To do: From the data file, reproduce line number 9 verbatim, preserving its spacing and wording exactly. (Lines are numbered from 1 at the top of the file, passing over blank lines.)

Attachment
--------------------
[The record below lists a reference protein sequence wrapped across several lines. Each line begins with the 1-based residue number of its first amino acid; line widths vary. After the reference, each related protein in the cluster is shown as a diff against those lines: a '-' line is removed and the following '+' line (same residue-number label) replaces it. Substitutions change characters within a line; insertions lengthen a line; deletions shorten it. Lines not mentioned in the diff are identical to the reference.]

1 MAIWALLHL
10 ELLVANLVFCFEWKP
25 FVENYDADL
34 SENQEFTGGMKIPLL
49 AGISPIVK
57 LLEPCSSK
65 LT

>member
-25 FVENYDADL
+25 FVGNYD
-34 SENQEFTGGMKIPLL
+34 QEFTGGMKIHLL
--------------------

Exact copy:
>member